by Alan Gall and Bob Estreich


The history of Peel Conner is difficult to untangle, as it was not really an independent telephone manufacturer at all. From 1910 to 1921 it was the telephone manufacturing works of Britain's General Electric Company, and its name was more accidental than deliberate.

GEC was founded in 1886 to import and sell electrical goods, including telephones. They were quite successful and in 1888 they opened a factory in Salford (often reported as Manchester because of the close proximity of the two cities). This was known as the "Manchester Works". They had another factory in Salford nicknamed the "Peel Works" because it overlooked Peel Park. Peel Park was named after Sir Robert Peel, the local Member of Parliament and the originator of the British Police Force. Following a fire in the Manchester Works in 1895 (not 1893 as listed in Company histories - the 1895 date is confirmed by newspaper reports) all construction was moved to the Peel Works.

M S Conner

Around 1909 Merritt Scott Conner entered the picture. Born in Paw Paw, Michigan, around 1874, Conner worked for a time for Bell Canada. In 1906 he received a Canadian patent for an improved telephone signalling system, details of which are now unavailable. He moved to Britain and joined the Peel Works and proceeded to improve the quality of the telephones produced there. Among his British patents are:

1909 An interlocking system for banks of switches that reset all switches once another key was pressed.

1909 A call counter for telephone exchanges

1910 An improved design for the bell receiver, incorporating better magnetic field location and better rigidity of construction.

1910 Further construction improvements to the receiver

1910 A method to quickly coat wire with paint or other preservative

1910 and 1912 A way to feed local power to an extension phone while it is connected to an exchange line, reducing the volume drop. This system allowed a bell to ring when the extension phone was hung up, so the switchboard operator could clear the line and extension. Another signal was sent to the public exchange to allow the operator there to clear the exchange end of the call.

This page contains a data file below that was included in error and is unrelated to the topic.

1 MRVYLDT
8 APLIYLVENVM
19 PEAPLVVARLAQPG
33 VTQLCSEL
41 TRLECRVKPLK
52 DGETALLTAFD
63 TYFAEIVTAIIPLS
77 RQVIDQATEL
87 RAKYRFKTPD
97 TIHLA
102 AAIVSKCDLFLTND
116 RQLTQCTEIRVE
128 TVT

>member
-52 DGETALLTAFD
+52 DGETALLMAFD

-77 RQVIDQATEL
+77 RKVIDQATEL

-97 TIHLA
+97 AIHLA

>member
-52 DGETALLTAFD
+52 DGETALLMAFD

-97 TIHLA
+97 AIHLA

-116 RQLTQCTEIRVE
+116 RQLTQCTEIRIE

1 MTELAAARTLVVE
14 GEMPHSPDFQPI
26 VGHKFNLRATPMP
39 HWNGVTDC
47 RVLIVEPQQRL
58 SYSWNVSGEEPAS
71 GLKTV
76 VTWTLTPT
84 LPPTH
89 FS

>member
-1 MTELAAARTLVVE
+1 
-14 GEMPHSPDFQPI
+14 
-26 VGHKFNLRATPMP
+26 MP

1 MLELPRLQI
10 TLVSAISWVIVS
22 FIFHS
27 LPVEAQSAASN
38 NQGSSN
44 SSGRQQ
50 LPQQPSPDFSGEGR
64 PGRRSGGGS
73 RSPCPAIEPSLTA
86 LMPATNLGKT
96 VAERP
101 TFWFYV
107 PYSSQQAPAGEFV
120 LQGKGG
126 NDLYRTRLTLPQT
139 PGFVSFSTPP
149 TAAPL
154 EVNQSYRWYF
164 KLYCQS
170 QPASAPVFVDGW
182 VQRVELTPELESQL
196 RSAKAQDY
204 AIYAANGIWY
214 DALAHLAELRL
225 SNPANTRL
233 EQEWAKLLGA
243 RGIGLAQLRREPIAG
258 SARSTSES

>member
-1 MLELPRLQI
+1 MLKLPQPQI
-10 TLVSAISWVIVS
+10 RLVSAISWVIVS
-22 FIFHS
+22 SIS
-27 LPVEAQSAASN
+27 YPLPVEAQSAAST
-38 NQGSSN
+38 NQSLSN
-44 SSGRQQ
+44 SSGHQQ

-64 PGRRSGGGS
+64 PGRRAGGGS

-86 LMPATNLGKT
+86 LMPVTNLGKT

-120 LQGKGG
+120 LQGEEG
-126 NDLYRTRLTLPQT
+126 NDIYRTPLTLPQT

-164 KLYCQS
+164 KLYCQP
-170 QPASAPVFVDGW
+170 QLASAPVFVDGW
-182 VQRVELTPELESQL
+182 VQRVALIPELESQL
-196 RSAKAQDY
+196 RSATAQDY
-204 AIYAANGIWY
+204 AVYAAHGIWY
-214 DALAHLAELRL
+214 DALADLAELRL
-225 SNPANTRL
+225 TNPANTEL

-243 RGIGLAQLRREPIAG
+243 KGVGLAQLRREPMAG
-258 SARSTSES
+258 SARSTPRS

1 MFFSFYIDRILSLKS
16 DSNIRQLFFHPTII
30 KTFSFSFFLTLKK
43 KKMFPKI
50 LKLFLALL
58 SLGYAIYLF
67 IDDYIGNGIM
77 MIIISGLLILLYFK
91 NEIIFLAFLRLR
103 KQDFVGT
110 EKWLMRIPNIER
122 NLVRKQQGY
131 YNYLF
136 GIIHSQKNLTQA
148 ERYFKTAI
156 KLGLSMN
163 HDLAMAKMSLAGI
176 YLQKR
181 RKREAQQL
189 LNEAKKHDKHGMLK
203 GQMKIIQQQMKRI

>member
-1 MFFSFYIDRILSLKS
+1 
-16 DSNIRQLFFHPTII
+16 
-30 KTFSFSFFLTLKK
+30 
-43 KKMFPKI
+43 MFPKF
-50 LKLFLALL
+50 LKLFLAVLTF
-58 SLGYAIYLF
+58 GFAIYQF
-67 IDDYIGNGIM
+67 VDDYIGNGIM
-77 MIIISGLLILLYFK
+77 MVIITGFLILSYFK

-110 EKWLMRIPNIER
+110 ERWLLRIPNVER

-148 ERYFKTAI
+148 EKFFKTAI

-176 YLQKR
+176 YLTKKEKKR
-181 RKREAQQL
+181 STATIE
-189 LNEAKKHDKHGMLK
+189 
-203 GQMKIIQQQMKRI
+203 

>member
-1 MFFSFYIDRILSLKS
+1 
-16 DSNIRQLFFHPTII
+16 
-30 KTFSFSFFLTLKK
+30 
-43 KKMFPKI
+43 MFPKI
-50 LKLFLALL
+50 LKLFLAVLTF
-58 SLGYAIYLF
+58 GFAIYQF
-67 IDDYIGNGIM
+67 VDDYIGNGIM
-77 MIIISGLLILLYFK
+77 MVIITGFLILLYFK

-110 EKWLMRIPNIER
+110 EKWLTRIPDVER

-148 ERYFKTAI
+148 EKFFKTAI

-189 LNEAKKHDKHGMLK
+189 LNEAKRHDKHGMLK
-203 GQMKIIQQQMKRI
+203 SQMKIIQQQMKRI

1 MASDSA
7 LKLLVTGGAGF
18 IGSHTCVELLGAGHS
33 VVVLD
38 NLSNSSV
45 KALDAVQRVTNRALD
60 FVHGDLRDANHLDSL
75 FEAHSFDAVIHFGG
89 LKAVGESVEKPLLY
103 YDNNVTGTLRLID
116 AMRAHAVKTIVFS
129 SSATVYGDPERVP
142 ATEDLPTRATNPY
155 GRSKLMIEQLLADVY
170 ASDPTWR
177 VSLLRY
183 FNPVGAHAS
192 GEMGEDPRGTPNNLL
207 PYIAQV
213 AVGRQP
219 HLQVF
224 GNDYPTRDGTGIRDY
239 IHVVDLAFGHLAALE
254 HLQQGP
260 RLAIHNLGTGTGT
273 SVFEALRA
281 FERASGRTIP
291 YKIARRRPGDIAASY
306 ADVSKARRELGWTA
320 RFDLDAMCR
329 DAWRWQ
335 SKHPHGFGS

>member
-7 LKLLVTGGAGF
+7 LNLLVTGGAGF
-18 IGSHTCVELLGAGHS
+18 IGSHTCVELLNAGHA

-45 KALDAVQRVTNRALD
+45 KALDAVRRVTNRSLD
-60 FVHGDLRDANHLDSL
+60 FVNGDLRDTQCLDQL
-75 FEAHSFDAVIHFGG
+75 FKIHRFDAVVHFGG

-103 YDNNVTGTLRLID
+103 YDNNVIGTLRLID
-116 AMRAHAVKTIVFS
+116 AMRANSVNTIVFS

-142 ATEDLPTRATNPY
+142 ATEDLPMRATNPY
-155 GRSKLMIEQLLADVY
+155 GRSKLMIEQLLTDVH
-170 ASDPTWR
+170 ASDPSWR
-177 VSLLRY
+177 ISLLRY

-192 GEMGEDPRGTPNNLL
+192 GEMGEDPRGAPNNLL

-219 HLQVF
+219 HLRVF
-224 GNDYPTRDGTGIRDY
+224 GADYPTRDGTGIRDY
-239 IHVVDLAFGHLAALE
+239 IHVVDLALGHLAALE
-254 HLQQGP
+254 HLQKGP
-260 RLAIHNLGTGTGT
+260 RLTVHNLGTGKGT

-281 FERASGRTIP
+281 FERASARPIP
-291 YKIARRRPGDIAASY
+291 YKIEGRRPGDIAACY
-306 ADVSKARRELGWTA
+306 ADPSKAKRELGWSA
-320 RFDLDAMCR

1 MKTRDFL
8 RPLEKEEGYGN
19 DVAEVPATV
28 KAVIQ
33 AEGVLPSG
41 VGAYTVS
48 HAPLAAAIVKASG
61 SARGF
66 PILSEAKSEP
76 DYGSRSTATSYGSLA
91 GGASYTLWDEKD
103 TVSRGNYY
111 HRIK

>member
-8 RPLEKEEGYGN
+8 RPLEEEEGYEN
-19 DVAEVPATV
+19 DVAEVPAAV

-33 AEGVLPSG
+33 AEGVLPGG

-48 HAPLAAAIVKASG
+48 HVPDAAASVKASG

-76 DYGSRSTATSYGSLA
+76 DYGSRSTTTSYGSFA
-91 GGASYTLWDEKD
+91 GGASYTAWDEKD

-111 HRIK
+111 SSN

1917 Further improvements to the magnet construction and layout in the telephone receiver

1917 An improvement to the Solid Back transmitter to prevent distortion of the diaphragm during assembly.

1913 An improved two-piece switchhook that reduced the problem of sticking of single-piece switchhooks.

1913 A rotary switch using ball bearings in the switch for the moving contacts. This proved more electrically reliable and less prone to wear than fixed metal wiper-style contacts.

1912 An automatically-resetting indicator for annunciators

Many of these were patented in conjunction with other engineers at the Works, and many (such as the rotary switch, the self-resetting switchbank, and the call counter) went on to become standard items of equipment in the telephony industry. These inventions highlight two points - just how inventive Conner was, and also that the industry had now settled down to a level of steady improvement rather than major inventions.

There were other inventions, such as the stamping and folding of steel sheet to form the lamp holders for switchboards, rather than assemble each one from brass tube. These were production improvements that would have made the factory more efficient and given them a competitive edge over the older hand-assembly methods.

Conner eventually returned to the United States, where the 1930 U.S. Census records him as living in New York State.

Peel-Conner Telephone Works Ltd